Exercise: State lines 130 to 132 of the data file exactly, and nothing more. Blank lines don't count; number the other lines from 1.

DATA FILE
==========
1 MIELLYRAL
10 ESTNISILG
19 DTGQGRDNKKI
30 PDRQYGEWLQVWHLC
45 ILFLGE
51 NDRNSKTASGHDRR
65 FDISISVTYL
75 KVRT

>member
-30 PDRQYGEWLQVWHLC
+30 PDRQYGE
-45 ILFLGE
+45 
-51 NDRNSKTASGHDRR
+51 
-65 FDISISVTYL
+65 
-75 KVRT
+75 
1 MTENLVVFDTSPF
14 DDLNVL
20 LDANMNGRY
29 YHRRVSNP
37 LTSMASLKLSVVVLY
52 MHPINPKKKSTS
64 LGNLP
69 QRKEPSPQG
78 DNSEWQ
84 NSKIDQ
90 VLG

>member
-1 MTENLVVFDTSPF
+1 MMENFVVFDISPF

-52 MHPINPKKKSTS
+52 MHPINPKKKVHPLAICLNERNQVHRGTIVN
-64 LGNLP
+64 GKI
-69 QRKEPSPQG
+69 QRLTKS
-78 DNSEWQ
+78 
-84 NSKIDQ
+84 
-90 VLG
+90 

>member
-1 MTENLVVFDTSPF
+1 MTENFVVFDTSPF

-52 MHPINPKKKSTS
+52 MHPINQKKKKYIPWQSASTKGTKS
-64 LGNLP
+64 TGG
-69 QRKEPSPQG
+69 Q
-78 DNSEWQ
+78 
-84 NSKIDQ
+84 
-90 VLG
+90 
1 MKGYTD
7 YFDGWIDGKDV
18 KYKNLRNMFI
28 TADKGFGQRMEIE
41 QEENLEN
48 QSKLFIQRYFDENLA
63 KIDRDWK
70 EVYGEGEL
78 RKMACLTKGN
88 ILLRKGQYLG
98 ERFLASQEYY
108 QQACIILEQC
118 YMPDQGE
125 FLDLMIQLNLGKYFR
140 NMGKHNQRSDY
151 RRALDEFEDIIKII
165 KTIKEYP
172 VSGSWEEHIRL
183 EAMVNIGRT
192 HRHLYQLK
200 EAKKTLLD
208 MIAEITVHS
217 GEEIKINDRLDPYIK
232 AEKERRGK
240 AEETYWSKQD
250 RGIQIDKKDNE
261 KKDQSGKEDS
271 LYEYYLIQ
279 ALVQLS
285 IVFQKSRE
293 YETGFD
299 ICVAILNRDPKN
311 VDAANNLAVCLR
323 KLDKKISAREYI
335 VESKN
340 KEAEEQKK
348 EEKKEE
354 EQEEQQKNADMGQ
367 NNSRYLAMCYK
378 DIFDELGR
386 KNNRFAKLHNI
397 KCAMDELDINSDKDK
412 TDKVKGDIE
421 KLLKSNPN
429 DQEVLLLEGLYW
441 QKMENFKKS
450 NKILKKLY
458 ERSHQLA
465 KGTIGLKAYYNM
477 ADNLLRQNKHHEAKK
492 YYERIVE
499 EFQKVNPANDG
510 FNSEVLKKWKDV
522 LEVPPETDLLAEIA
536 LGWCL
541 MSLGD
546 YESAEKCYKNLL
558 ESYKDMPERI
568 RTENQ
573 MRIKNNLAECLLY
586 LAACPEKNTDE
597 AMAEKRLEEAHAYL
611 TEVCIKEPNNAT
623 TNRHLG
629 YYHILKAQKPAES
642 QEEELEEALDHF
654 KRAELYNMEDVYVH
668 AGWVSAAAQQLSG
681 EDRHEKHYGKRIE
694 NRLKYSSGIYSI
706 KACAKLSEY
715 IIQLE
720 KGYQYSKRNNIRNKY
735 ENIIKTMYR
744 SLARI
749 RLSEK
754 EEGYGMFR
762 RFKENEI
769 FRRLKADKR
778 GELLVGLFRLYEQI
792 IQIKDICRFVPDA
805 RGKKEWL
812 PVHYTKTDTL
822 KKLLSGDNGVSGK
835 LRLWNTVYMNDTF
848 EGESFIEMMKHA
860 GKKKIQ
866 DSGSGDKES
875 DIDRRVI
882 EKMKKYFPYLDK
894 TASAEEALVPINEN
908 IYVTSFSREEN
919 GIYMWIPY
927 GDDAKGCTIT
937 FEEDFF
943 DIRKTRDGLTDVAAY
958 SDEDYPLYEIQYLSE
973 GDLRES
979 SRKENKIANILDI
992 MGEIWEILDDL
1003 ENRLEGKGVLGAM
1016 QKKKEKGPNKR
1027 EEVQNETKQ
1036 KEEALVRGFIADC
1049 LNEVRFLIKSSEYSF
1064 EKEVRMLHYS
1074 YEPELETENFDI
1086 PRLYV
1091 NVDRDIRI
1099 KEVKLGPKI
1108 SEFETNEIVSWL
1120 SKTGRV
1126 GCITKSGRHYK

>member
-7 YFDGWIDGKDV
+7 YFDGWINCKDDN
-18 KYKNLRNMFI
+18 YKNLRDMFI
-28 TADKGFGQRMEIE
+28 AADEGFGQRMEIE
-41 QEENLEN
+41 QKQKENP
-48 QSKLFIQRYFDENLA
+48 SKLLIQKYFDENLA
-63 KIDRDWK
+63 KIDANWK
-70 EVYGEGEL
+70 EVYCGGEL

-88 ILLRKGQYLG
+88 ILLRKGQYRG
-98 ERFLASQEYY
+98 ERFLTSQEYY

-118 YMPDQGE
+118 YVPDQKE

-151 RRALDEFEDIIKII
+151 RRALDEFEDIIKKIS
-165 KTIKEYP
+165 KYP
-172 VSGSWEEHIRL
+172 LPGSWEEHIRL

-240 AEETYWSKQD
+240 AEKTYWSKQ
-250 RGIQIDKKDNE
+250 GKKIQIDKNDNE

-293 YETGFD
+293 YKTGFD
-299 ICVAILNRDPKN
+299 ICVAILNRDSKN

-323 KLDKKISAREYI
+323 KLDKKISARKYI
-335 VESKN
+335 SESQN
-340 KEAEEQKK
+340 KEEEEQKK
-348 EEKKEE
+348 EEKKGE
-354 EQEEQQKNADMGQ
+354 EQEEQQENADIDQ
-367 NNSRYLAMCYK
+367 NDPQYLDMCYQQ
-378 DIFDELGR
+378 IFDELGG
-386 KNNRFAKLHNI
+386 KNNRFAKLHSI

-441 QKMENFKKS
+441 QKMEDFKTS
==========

694 NRLKYSSGIYSI
706 KACAKLSEY
715 IIQLE